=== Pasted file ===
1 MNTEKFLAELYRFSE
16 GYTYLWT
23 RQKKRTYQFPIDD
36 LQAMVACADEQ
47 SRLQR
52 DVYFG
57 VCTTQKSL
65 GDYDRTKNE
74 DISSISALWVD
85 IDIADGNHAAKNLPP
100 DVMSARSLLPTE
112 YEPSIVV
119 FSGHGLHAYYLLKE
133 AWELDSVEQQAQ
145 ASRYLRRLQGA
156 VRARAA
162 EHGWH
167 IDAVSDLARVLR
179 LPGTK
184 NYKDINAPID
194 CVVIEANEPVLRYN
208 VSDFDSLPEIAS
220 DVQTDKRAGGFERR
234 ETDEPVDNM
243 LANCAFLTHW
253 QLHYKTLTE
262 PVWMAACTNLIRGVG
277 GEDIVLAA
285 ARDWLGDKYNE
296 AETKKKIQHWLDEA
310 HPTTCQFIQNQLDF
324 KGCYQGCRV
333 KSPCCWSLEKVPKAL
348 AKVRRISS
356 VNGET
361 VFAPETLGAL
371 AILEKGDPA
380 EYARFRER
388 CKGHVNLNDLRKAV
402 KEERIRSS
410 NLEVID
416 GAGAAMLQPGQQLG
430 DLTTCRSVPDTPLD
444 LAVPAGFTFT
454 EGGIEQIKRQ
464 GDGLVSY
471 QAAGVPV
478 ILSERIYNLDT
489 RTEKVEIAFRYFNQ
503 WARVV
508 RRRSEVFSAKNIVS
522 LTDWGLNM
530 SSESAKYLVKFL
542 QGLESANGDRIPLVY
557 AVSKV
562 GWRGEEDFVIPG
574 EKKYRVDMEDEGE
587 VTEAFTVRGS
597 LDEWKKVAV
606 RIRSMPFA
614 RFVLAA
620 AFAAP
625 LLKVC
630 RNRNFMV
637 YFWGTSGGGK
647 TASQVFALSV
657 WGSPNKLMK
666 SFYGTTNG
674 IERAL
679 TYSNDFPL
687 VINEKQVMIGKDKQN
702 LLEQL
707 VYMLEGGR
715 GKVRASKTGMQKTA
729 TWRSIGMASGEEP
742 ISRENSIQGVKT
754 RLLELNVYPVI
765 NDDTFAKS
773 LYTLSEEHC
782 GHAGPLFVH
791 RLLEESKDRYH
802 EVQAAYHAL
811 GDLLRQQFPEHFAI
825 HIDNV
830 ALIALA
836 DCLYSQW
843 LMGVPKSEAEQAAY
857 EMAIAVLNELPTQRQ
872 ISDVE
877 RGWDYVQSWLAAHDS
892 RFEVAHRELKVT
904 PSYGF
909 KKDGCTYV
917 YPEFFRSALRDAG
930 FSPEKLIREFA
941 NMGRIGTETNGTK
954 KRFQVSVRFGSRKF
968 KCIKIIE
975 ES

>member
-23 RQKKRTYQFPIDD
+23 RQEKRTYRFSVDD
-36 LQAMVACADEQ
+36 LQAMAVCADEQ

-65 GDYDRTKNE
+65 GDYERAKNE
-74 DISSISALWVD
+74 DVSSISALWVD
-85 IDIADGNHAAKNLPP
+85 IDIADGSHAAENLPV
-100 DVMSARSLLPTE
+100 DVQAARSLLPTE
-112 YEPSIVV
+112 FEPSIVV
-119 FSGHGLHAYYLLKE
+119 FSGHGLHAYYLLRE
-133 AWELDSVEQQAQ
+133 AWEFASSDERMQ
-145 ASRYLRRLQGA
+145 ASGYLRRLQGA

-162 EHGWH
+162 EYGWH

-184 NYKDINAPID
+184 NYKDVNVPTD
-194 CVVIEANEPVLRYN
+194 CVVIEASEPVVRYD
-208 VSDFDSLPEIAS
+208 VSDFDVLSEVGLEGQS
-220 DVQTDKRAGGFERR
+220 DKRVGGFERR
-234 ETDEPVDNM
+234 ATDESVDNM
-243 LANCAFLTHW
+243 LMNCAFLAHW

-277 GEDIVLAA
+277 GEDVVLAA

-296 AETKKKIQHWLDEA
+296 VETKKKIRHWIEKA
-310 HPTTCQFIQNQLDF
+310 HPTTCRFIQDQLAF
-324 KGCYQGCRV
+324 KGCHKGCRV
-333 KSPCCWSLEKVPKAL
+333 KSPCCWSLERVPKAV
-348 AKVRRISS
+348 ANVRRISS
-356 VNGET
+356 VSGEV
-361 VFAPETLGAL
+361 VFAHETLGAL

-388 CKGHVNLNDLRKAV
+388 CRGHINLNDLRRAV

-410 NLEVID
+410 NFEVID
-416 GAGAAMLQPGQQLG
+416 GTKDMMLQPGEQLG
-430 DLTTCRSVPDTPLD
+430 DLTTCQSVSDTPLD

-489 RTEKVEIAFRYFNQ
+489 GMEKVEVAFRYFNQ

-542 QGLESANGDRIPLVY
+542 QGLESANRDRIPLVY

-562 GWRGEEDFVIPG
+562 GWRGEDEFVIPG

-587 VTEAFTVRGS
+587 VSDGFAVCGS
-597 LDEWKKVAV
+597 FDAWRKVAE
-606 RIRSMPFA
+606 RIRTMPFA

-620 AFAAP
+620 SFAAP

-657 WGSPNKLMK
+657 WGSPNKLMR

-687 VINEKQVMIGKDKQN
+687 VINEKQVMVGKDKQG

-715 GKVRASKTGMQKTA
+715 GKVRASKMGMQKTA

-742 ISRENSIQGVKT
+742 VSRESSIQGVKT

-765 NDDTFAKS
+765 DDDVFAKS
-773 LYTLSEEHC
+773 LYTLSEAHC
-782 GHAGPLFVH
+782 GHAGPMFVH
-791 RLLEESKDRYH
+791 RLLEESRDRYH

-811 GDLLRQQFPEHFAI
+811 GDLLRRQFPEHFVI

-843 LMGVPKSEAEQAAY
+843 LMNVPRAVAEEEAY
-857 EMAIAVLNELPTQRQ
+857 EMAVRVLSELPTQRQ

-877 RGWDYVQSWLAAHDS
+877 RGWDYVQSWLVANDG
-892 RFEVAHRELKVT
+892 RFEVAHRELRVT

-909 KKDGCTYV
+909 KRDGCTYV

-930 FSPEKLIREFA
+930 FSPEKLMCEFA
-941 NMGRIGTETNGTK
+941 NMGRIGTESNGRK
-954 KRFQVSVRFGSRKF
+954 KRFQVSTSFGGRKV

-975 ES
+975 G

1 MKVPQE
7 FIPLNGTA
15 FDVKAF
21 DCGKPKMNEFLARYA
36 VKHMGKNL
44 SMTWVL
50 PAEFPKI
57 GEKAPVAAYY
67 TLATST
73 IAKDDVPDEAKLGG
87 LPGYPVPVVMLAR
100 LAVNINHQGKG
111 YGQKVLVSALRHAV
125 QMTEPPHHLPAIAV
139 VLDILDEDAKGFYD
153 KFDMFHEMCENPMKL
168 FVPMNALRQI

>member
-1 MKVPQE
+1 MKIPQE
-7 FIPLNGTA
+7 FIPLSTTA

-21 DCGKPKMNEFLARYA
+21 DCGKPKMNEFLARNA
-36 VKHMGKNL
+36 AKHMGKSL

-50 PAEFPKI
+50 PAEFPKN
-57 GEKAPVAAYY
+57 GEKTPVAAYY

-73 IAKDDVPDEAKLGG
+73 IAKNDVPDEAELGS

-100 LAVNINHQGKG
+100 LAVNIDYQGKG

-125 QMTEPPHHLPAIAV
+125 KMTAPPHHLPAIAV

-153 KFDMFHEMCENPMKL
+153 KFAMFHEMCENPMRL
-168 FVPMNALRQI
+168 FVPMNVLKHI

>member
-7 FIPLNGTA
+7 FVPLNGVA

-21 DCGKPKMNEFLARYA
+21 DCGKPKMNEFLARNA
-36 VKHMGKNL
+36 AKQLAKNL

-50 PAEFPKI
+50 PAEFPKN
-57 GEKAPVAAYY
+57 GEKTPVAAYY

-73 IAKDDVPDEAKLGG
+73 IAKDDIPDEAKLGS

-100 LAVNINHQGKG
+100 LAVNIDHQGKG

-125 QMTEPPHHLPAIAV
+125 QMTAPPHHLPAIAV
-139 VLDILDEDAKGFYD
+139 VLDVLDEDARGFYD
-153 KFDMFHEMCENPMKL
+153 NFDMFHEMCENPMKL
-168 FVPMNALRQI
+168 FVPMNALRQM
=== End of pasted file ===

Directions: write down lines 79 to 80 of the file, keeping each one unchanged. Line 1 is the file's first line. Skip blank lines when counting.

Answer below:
773 LYTLSEEHC
782 GHAGPLFVH